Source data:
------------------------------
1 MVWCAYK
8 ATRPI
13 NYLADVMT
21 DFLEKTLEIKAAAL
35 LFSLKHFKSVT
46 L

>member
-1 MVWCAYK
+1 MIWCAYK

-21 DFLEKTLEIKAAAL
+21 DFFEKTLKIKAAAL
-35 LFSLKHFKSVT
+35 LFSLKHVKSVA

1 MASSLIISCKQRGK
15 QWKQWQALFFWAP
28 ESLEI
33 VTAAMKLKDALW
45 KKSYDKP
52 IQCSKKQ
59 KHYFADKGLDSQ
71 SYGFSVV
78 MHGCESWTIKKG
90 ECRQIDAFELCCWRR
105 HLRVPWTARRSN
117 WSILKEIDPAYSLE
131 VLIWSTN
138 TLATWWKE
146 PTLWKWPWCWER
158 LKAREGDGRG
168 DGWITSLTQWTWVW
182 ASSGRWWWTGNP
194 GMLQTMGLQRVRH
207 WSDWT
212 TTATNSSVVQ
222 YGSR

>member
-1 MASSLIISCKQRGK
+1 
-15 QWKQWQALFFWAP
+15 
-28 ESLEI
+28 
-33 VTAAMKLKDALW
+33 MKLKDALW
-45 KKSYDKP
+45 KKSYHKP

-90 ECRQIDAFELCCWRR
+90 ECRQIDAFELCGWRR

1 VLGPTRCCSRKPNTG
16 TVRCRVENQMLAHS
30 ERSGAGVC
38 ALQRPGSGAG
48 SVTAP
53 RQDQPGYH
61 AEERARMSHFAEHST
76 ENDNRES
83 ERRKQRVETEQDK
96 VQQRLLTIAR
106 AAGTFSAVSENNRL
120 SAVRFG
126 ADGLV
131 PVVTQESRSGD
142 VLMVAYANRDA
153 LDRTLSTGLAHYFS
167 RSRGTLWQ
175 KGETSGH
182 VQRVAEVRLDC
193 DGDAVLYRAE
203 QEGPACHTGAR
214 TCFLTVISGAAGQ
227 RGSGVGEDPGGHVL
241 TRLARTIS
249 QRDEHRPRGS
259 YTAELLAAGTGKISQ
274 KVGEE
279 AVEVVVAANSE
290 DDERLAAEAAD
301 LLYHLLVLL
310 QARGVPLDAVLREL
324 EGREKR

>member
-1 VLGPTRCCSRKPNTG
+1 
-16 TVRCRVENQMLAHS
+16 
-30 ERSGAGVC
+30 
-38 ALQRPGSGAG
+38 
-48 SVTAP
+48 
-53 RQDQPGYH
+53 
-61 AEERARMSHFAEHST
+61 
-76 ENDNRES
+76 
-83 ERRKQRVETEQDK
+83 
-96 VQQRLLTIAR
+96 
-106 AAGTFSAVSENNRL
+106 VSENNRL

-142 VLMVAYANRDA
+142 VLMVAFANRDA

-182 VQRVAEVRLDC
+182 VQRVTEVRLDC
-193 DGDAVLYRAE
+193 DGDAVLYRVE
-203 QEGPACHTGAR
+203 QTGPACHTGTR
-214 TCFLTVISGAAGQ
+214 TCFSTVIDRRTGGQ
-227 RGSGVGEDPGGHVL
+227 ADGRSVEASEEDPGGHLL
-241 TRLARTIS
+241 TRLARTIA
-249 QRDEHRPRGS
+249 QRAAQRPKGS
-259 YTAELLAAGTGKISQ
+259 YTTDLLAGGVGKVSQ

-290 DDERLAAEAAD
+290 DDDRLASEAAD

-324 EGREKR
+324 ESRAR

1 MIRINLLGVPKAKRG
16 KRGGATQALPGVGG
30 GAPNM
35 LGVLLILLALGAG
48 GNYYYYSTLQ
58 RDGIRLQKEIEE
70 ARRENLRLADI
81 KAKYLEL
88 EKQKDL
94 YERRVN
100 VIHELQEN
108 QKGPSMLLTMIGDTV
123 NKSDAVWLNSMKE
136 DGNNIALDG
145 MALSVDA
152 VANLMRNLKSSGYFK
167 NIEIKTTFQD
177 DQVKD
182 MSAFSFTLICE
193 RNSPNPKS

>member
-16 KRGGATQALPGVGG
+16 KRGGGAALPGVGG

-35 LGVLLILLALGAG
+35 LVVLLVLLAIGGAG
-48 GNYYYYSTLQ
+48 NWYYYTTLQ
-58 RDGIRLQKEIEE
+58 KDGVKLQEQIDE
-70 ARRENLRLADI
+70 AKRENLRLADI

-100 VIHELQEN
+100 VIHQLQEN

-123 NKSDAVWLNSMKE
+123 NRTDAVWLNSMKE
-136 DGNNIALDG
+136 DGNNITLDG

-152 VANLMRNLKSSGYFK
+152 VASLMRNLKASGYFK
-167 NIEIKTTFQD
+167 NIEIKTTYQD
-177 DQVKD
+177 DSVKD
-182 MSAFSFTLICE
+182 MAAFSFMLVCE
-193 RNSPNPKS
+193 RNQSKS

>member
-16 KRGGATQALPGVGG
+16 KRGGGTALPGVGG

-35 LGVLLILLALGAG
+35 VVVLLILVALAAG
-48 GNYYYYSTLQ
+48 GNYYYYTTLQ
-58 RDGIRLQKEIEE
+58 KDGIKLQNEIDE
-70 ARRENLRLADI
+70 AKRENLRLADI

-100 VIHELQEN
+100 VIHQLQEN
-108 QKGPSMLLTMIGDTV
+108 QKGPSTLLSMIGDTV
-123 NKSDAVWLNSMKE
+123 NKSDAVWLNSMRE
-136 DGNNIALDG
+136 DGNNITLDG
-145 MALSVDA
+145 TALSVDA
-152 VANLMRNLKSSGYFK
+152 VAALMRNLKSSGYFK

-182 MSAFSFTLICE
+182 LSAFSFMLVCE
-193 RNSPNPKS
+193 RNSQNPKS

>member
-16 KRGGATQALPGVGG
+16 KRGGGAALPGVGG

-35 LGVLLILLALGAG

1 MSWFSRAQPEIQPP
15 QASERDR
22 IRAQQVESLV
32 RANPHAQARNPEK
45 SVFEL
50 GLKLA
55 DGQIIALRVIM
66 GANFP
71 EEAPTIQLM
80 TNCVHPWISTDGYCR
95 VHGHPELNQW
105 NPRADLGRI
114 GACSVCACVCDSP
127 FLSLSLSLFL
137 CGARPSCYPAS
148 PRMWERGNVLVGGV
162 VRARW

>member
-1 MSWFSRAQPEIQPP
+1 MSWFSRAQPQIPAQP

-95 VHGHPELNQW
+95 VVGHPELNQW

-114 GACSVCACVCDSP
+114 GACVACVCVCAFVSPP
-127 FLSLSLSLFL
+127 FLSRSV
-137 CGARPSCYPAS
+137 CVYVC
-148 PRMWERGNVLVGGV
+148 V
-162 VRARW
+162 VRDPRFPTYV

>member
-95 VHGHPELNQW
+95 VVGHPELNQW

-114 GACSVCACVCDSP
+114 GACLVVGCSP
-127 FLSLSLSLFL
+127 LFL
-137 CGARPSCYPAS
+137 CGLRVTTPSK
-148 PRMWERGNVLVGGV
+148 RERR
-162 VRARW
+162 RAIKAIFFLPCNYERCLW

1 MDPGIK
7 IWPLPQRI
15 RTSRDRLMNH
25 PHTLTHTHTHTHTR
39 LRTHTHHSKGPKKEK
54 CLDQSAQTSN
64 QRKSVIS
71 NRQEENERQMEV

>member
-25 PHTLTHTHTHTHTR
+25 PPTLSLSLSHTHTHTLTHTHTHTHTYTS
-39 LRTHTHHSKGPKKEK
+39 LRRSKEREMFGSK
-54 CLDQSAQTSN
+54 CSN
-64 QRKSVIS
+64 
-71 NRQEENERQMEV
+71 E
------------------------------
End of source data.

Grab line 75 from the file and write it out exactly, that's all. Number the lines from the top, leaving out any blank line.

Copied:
274 KVGEE